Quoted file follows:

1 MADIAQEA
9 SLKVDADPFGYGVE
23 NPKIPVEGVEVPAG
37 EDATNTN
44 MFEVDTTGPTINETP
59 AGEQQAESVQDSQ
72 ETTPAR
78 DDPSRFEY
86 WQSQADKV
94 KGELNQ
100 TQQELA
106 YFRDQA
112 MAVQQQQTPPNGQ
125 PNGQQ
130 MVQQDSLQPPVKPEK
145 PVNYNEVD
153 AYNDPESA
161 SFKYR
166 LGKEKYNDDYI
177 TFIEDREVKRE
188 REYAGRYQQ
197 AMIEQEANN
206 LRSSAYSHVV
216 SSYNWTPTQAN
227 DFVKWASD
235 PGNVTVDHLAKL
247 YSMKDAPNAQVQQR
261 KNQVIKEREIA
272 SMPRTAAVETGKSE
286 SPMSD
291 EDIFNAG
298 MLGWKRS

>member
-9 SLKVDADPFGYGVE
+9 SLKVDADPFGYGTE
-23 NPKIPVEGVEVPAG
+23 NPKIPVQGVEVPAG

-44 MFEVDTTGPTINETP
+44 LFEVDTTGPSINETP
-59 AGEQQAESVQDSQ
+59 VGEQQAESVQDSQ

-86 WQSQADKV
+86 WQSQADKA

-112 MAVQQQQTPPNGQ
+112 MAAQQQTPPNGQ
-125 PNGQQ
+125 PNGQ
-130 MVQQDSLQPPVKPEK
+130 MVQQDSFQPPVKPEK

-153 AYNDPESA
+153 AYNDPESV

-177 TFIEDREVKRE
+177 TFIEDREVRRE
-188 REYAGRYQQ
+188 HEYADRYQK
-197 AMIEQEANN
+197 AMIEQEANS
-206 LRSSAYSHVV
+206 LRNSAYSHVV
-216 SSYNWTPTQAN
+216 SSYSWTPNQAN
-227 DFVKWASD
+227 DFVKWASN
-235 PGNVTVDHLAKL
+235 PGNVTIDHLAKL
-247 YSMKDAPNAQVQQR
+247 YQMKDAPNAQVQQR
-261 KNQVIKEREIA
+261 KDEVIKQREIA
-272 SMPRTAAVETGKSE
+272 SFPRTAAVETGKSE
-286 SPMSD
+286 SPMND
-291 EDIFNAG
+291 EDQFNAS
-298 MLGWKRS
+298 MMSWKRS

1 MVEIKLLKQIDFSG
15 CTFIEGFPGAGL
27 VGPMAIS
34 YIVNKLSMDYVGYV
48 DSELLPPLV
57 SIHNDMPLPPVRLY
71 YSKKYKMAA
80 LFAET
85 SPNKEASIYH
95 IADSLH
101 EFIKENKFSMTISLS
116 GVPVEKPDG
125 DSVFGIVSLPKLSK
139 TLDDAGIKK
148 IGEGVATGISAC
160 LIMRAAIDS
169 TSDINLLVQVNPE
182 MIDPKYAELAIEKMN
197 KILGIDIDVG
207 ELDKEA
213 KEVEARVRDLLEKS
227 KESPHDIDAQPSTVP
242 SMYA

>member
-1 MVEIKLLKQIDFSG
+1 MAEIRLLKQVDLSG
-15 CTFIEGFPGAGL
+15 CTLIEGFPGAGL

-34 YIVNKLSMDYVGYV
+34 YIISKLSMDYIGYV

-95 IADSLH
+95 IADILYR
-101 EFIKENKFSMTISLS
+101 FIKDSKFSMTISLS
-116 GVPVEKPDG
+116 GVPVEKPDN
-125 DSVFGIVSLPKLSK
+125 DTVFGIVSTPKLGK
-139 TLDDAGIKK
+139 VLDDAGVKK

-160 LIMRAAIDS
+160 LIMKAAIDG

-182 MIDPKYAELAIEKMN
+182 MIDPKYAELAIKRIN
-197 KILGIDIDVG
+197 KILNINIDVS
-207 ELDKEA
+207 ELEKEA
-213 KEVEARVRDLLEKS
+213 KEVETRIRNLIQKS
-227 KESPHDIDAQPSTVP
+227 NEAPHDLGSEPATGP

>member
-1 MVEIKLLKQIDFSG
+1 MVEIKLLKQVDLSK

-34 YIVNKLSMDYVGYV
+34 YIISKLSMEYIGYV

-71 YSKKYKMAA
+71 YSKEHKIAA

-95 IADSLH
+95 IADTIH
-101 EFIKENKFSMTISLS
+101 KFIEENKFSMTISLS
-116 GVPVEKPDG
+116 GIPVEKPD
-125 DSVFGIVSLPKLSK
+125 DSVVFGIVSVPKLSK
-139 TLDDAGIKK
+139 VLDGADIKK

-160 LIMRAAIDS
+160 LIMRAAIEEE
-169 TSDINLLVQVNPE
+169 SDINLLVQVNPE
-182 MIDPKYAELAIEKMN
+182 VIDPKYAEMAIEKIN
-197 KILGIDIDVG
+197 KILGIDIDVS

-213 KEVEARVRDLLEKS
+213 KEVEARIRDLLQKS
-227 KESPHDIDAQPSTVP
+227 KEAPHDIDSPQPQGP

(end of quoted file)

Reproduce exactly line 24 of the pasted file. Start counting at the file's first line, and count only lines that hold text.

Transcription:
216 SSYNWTPTQAN